Women Making Beautiful Things
Roseann poses with three of her sleek, minimalist pieces of furniture.
Roseann Repetti has always had an eye for style: She worked for 17 years as an editor and stylist at some of the country's top fashion magazines, including Marie Claire, Elle, and Mademoiselle. But after meeting her husband, architect West Chin, at a tai chi class in 1995, she found herself drawn into his world of creating new spaces, a path that led her to a new career in design.
The Rectangular Tray with Bamboo Butcher Block
Last year, she and West opened FTF Design Studio, a boutique business in New York City that—in addition to decorating and designing the homes of Christy Turlington, Shalom Harlow and François Nars—has introduced a line of minimalist tables, chairs, tabletops and home accessories available in stores nationwide. "I love the detail," Roseann says of her luxurious pieces, which mix the blinding whiteness of Corian with warm woods such as oak, ebony and walnut. "It's like when someone makes a beautiful dress and the fabrics are so gorgeous you just want to touch them. I feel the same way when I see a beautiful piece of furniture."
Tight Bookends
The new job gives Roseann the freedom to execute her creative vision and to design her own schedule, which is especially important to her as the mother of 6-year-old Sebastian. It also gives her plenty of time with her husband, West Chin. If she and West aren't collaborating on a new design, then they're running to Sebastian's school recitals. "I really respect couples who work together and are successful at it, because it's not always easy," Roseann says. "Since we work and live together, when he has a bad day, I have a bad day." Still, she concedes, "We're lucky we're able to do it."
Small Flat Tray in Water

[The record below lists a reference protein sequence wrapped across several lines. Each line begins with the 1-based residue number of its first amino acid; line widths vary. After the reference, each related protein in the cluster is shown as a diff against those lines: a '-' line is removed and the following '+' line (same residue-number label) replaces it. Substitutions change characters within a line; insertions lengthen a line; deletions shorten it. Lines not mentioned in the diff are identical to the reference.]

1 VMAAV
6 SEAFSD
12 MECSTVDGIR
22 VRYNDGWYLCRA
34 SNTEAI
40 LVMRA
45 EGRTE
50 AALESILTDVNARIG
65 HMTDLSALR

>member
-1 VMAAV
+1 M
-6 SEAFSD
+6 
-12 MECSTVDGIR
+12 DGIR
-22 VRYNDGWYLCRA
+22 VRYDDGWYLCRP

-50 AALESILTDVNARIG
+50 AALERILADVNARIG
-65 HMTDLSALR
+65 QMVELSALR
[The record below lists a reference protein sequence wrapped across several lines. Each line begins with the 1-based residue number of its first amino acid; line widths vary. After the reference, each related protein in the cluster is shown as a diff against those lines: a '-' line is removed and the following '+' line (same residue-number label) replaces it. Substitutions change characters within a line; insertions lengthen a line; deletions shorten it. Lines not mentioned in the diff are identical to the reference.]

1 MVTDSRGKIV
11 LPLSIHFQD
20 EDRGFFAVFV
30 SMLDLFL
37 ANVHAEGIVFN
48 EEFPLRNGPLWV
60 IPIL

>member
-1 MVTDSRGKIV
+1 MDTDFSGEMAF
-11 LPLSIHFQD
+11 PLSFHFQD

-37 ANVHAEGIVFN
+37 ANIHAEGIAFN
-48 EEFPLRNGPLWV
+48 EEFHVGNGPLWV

The Rectangular Tray with Butcher Block, Tight Bookends and Small Flat Tray exemplify Roseann Repetti's belief that objects should be "sculptural and elegant."

For more information on Roseann's furniture, visit
Kaari Meng poses near the L.A. bungalow housing French General.
Opening a cheerful, quirky general store helped Francophile Kaari Meng rally against illness and find her own Hollywood ending. "I've always been about the hunt," Kaari says. "I love rummaging around to find that one treasure." Ten years ago, it was that pursuit—along with a deeply felt Francophilia inspired by her French great-grandmother and a Parisian college roommate—that prompted Kaari to ditch her career as a jewelry designer and create French General, an offbeat collection of textiles, window treatments and linens, among other products.

The trek proved tougher than Kaari had anticipated: As she prepared to expand her business into its first full-fledged store, in New York's SoHo district, she was diagnosed with cancer. Her parents and four siblings pitched in to help pull off the December 1999 opening, even shaving their heads in a show of solidarity with Kaari, who was still bald from chemotherapy. "It was," she says with a laugh, "a very interesting store opening."
Paint and soap are displayed in the bungalow's old laundry room.
Ready for another change in 2003, Kaari moved her business to Los Angeles. "The Hollywood glamour from the 1940s and '50s was coming back to L.A.," she says, "and I wanted to be a part of that." French General is now stationed in a 1928 Spanish-style bungalow, where Kaari displays home goods of her own design on a French farm table, a coat rack, and even a washing machine. "We grew up in a house that was filled with a very eclectic collection of things my parents would find on their travels," she says. "I'm sure that inspired me."
Kaari's newest hemp fabric designs are inspired by French prints.
Now fully recovered, Kaari, 42, bases her designs on colors and patterns she loves, such as rich shades of red and antique flower prints. "It's not about following trends," she says of her business, "because that will kill you at the end of the day. If I'm not making as much money as the guy next door, I'm okay with that because I'm doing something I enjoy."
Vintage jewelry and craft kits.
The former jewelry designer also sells vintage jewelry and craft kits and teaches weekly jewelry-making classes in her store.
These pillows are made using antique fabrics from France.
Kaari's pillows, priced from $65 to $250, are made with antique fabrics found during her annual month-long visit to the south of France.

For more information on French General, visit